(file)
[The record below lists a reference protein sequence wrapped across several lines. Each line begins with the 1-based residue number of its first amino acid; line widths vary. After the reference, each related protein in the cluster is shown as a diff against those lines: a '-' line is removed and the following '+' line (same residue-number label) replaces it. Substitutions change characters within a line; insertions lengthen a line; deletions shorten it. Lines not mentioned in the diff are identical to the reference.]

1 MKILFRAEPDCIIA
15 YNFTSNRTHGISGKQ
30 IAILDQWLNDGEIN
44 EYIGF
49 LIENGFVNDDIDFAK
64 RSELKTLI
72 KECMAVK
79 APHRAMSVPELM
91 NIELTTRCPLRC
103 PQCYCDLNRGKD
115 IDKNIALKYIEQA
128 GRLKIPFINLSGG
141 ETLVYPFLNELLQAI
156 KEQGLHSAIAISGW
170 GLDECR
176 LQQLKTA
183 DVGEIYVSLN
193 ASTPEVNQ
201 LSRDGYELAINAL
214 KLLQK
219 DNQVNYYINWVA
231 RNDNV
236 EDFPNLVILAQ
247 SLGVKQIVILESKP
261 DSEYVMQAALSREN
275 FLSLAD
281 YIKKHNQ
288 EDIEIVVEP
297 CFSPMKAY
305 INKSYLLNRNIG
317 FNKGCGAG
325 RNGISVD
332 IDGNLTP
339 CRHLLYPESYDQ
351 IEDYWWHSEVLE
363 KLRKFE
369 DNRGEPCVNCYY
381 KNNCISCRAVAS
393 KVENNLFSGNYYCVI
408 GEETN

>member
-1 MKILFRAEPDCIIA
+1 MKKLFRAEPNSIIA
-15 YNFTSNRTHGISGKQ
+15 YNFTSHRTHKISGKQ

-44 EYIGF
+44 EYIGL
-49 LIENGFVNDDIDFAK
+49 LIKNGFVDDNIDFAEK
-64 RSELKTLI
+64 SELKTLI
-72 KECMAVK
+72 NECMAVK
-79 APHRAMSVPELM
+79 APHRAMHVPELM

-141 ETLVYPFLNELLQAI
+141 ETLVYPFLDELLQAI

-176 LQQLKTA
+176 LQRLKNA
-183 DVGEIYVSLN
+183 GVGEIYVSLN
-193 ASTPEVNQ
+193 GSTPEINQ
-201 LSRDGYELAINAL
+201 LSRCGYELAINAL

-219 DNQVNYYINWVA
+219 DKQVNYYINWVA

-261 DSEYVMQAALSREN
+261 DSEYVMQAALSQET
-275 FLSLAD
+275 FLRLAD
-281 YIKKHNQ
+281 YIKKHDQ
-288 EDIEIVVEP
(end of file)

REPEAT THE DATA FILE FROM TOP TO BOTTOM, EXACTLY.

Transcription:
[The record below lists a reference protein sequence wrapped across several lines. Each line begins with the 1-based residue number of its first amino acid; line widths vary. After the reference, each related protein in the cluster is shown as a diff against those lines: a '-' line is removed and the following '+' line (same residue-number label) replaces it. Substitutions change characters within a line; insertions lengthen a line; deletions shorten it. Lines not mentioned in the diff are identical to the reference.]

1 MKILFRAEPDCIIA
15 YNFTSNRTHGISGKQ
30 IAILDQWLNDGEIN
44 EYIGF
49 LIENGFVNDDIDFAK
64 RSELKTLI
72 KECMAVK
79 APHRAMSVPELM
91 NIELTTRCPLRC
103 PQCYCDLNRGKD
115 IDKNIALKYIEQA
128 GRLKIPFINLSGG
141 ETLVYPFLNELLQAI
156 KEQGLHSAIAISGW
170 GLDECR
176 LQQLKTA
183 DVGEIYVSLN
193 ASTPEVNQ
201 LSRDGYELAINAL
214 KLLQK
219 DNQVNYYINWVA
231 RNDNV
236 EDFPNLVILAQ
247 SLGVKQIVILESKP
261 DSEYVMQAALSREN
275 FLSLAD
281 YIKKHNQ
288 EDIEIVVEP
297 CFSPMKAY
305 INKSYLLNRNIG
317 FNKGCGAG
325 RNGISVD
332 IDGNLTP
339 CRHLLYPESYDQ
351 IEDYWWHSEVLE
363 KLRKFE
369 DNRGEPCVNCYY
381 KNNCISCRAVAS
393 KVENNLFSGNYYCVI
408 GEETN

>member
-1 MKILFRAEPDCIIA
+1 MKKLFRAEPNSIIA
-15 YNFTSNRTHGISGKQ
+15 YNFTSHRTHKISGKQ

-44 EYIGF
+44 EYIGL
-49 LIENGFVNDDIDFAK
+49 LIKNGFVDDNIDFAEK
-64 RSELKTLI
+64 SELKTLI
-72 KECMAVK
+72 NECMAVK
-79 APHRAMSVPELM
+79 APHRAMHVPELM

-141 ETLVYPFLNELLQAI
+141 ETLVYPFLDELLQAI

-176 LQQLKTA
+176 LQRLKNA
-183 DVGEIYVSLN
+183 GVGEIYVSLN
-193 ASTPEVNQ
+193 GSTPEINQ
-201 LSRDGYELAINAL
+201 LSRCGYELAINAL

-219 DNQVNYYINWVA
+219 DKQVNYYINWVA

-261 DSEYVMQAALSREN
+261 DSEYVMQAALSQET
-275 FLSLAD
+275 FLRLAD
-281 YIKKHNQ
+281 YIKKHDQ
-288 EDIEIVVEP